Earle Brown Focuses on Sustainable Catering in Minneapolis Northwest
The desire to plan environmentally friendly meetings and events has increased dramatically in recent years, and there is much to consider when taking on the challenge. The good news is that there are solutions available and pathways to success. Earle Brown Heritage Center in Minneapolis Northwest currently models some of the ways venues can help planners create sustainable events that are equally as successful.
Sustainable Catering at Earle Brown
As one of the most unique venues in Minneapolis Northwest, Earle Brown Heritage Center hosts hundreds of events each year, from corporate gatherings and trade shows to galas and weddings. They’re now spotlighting several short-term and long-term sustainability initiatives that make it a great fit for sustainable events. One of these ways is through more viable catering efforts. American’s can waste up to 40% of our food consumed as a nation, and it’s a huge concern when planning an event.
Sustainable catering starts with where food products come from and what kind of quality they are. Earle Brown’s catering team buys local products that support local family farms, and they serve seafood that is sustainably sourced. They also take pride in using Certified Humane Cage-Free eggs and purchasing poultry produced without the routine use of antibiotics. They also provide milk that is free of artificial growth hormones.
Earle Brown’s Executive Chef James Lyons has been working as a chef in the hospitality business since 1988, training and working all across the United States with stops in Pennsylvania, South Carolina, California and Minnesota as well as training in Paris at La Tour D’Argent, Fauchon and Maxims. He most recently spent the last several years at D’amico Catering, The Hotel Intercontinental in Saint Paul and The Marriott Minnetonka. James has a good sense of how the industry has changed and what needs to happen to create more sustainable events.
“At Earle Brown we are moving toward sourcing fish from producers who utilize sustainable fishing practices such as using the Monterey Aquarium fishing guidelines and incorporating a higher percentage of local products into our menu,” James explains. “This includes using more local dairy, beef and pork products from within the state. We’re also focusing our offerings on greener products that break down quicker in a commercial compost facility to lessen the environmental impact.”
Earle Brown has taken steps to implement reduction practices, such as offering packaging made from renewable resources, and featuring ecological certified coffee.
Tips for Sustainable Catering
When planning a sustainable event, there are several key factors to keep in mind. Addressing these will help you reach your event goals.
- Menu planning is key. Get in touch with the culinary staff at your designated venue early on so you can set goals and expectations together. Sometimes being too customized with the menu can lead to food waste. Talk with the head chef and listen to his or her recommendations.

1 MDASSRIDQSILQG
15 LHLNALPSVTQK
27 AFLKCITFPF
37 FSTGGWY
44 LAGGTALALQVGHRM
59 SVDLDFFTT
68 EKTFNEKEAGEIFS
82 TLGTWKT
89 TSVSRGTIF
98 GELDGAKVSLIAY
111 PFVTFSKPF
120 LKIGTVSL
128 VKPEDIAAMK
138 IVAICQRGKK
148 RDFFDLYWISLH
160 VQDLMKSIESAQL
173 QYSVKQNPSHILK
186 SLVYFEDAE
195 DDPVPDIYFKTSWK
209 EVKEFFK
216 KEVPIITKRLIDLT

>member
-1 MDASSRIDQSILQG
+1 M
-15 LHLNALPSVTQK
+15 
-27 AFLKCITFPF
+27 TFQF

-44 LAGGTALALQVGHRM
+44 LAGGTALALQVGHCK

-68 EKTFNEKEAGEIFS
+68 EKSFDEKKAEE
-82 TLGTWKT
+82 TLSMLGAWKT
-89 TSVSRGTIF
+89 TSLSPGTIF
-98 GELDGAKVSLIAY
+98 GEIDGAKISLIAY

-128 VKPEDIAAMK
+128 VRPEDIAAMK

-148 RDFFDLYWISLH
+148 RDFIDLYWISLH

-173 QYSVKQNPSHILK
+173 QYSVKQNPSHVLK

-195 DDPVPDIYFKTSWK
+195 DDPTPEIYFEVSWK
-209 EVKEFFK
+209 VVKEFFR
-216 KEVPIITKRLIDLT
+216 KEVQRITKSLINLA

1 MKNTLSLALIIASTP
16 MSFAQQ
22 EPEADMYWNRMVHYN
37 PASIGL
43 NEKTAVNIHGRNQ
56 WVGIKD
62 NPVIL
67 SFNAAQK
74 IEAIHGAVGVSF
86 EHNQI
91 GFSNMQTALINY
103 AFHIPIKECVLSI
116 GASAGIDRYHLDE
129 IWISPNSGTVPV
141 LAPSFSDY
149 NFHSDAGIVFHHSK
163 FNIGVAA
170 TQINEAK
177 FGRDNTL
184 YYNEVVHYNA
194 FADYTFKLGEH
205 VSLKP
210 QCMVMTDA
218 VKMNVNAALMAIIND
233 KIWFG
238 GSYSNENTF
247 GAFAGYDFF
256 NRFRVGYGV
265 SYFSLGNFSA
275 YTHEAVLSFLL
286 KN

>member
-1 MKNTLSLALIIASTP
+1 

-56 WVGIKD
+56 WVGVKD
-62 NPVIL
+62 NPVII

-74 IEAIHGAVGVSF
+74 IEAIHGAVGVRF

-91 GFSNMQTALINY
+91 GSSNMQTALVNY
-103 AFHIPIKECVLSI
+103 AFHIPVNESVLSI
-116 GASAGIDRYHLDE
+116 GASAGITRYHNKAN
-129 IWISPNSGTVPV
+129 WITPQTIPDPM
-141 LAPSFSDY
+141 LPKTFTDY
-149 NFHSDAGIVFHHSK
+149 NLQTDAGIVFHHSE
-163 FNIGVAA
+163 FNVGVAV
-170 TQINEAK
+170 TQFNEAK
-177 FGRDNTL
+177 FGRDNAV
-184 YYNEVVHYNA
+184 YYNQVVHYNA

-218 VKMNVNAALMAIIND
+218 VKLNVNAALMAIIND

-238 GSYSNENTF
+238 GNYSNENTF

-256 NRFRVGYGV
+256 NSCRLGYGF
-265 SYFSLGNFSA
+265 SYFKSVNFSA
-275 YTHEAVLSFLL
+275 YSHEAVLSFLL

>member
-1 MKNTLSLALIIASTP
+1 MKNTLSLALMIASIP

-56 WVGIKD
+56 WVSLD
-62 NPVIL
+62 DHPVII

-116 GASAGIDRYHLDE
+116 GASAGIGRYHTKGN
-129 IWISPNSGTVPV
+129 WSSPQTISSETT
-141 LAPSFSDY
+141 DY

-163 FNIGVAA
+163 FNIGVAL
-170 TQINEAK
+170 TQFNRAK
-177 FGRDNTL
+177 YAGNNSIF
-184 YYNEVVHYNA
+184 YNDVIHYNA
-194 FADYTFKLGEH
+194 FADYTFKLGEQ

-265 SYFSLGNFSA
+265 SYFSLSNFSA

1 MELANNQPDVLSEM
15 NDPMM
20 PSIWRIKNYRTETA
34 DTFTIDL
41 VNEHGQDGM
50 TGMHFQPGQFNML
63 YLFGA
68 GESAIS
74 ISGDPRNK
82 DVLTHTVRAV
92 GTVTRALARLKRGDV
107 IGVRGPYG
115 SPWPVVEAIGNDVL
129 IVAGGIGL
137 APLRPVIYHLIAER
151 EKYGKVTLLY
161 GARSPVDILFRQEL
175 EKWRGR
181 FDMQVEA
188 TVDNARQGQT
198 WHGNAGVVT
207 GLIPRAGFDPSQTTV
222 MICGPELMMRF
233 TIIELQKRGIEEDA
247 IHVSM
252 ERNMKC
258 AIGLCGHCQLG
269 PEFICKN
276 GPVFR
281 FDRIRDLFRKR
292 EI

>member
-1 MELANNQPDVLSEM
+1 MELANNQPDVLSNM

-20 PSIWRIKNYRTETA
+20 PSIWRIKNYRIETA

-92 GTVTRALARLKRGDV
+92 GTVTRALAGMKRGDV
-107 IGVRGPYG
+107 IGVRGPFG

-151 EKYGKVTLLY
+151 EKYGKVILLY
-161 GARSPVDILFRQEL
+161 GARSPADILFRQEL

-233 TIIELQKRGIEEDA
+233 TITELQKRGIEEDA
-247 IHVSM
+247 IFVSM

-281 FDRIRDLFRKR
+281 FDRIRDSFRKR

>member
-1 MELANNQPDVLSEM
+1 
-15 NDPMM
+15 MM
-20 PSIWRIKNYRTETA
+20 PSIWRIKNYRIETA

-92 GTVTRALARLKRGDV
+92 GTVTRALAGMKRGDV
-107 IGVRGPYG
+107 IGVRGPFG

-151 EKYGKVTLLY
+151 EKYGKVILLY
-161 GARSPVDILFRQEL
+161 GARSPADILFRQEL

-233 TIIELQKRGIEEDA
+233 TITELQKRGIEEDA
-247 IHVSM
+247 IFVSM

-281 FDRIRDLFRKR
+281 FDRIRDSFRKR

- Look for locally grown and harvested products, i.e. vegetables and farm products, as local sourcing cuts down on food miles.
- Cows are the largest emitter or greenhouse gas emissions. With that in mind, consider choosing more vegetarian options, or opt for chicken or fish instead of beef.
- Look for venues with on-site composting programs and compostable service-ware. Companies like Biosphere Technology provide service ware made from leftover food scraps – every one of their products is edible!
- Look for venues that that incorporate a food waste program, such as local hog farmers or programs such as Second Harvest Heartland. Not surprisingly, the food waste associated with meetings and events is significant and food waste programs can lead to big changes.
- Try to give an accurate head count. Sometimes it’s easier to throw out a larger number with the hope of guaranteeing attendees and meals, but it’s not necessary. Try to be realistic.
- When your event is done, go back and really take inventory of how much was consumed and leftover. Pay attention to the kind of waste your events generate. Paying attention and being aware is half the challenge when planning a sustainable meeting.
Planning a sustainable event presents a unique set of challenges along with excellent opportunities for creativity and thinking outside the box. It’s not about taking anything away from attendees, but adapting and trying new things. Sustainable events show value in terms of your own reputation, which can pay dividends in the long run. And because they’re a little different, eco-friendly events tend to be more memorable, which is always a good thing.
Read more about Mary Spah, Director of Sales at Earle Brown Heritage Center. She can help answer all your questions about sustainable events. Also, discover our Top Tips for Planning Health-Conscious Meetings and Events, along with our Top Team-Building Activities in Minneapolis Northwest.
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